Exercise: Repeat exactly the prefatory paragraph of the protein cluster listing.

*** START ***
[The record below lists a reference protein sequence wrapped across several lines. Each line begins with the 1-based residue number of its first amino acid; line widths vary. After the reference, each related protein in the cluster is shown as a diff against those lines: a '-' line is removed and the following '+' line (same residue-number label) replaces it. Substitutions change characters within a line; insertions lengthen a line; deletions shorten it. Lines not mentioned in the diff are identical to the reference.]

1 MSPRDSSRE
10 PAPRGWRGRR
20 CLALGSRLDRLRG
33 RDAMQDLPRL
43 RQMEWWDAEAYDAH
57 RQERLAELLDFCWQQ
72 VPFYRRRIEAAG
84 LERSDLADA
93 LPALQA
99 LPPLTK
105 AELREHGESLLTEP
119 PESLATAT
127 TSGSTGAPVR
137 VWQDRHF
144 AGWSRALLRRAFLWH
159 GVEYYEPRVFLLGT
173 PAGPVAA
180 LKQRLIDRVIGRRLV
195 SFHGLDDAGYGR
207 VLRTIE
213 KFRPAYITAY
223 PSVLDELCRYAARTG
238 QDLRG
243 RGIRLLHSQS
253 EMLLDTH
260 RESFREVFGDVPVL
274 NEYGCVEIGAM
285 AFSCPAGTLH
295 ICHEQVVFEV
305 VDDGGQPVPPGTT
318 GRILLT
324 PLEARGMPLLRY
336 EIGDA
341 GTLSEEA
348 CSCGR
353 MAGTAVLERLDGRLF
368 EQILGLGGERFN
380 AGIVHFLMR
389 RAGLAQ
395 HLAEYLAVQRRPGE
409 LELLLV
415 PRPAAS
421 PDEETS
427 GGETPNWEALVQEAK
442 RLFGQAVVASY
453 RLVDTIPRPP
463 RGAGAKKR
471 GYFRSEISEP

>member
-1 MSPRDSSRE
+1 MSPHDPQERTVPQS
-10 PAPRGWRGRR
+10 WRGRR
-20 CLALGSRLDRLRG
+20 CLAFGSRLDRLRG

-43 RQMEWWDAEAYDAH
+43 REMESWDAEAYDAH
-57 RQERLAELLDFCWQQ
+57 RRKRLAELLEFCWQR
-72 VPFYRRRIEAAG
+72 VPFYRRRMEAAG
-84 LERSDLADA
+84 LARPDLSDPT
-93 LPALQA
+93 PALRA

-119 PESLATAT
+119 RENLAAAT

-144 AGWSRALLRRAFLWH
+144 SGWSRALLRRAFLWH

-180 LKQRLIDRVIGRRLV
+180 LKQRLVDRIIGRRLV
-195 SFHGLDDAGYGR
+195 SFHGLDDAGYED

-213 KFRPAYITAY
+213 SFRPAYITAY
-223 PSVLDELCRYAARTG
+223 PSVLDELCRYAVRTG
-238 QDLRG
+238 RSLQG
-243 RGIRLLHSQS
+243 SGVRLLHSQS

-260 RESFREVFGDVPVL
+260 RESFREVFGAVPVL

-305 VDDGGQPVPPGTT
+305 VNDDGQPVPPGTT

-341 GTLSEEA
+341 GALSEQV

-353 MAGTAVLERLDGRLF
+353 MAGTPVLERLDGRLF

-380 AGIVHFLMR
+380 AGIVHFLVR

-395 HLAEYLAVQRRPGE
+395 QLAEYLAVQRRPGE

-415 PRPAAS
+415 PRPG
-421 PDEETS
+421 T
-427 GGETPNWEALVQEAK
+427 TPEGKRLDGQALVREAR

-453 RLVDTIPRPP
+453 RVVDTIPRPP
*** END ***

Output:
[The record below lists a reference protein sequence wrapped across several lines. Each line begins with the 1-based residue number of its first amino acid; line widths vary. After the reference, each related protein in the cluster is shown as a diff against those lines: a '-' line is removed and the following '+' line (same residue-number label) replaces it. Substitutions change characters within a line; insertions lengthen a line; deletions shorten it. Lines not mentioned in the diff are identical to the reference.]